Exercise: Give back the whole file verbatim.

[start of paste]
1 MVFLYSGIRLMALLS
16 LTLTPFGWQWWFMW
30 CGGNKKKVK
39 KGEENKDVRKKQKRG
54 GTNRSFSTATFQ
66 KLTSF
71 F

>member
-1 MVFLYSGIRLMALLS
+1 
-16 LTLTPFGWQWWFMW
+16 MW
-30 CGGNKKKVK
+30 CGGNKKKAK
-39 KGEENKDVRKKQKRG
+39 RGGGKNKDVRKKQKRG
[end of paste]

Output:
1 MVFLYSGIRLMALLS
16 LTLTPFGWQWWFMW
30 CGGNKKKVK
39 KGEENKDVRKKQKRG
54 GTNRSFSTATFQ
66 KLTSF
71 F

>member
-1 MVFLYSGIRLMALLS
+1 
-16 LTLTPFGWQWWFMW
+16 MW
-30 CGGNKKKVK
+30 CGGNKKKAK
-39 KGEENKDVRKKQKRG
+39 RGGGKNKDVRKKQKRG